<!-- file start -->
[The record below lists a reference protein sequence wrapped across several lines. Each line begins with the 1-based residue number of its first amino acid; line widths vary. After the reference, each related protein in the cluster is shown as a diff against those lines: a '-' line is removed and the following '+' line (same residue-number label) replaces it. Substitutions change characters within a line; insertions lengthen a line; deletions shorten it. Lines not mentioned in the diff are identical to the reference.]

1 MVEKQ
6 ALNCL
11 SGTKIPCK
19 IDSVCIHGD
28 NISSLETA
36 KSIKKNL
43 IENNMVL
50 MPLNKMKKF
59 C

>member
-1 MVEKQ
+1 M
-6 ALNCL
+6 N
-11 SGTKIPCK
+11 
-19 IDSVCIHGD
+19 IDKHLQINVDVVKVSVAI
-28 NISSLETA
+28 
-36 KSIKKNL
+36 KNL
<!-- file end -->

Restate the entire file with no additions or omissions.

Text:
[The record below lists a reference protein sequence wrapped across several lines. Each line begins with the 1-based residue number of its first amino acid; line widths vary. After the reference, each related protein in the cluster is shown as a diff against those lines: a '-' line is removed and the following '+' line (same residue-number label) replaces it. Substitutions change characters within a line; insertions lengthen a line; deletions shorten it. Lines not mentioned in the diff are identical to the reference.]

1 MVEKQ
6 ALNCL
11 SGTKIPCK
19 IDSVCIHGD
28 NISSLETA
36 KSIKKNL
43 IENNMVL
50 MPLNKMKKF
59 C

>member
-1 MVEKQ
+1 M
-6 ALNCL
+6 N
-11 SGTKIPCK
+11 
-19 IDSVCIHGD
+19 IDKHLQINVDVVKVSVAI
-28 NISSLETA
+28 
-36 KSIKKNL
+36 KNL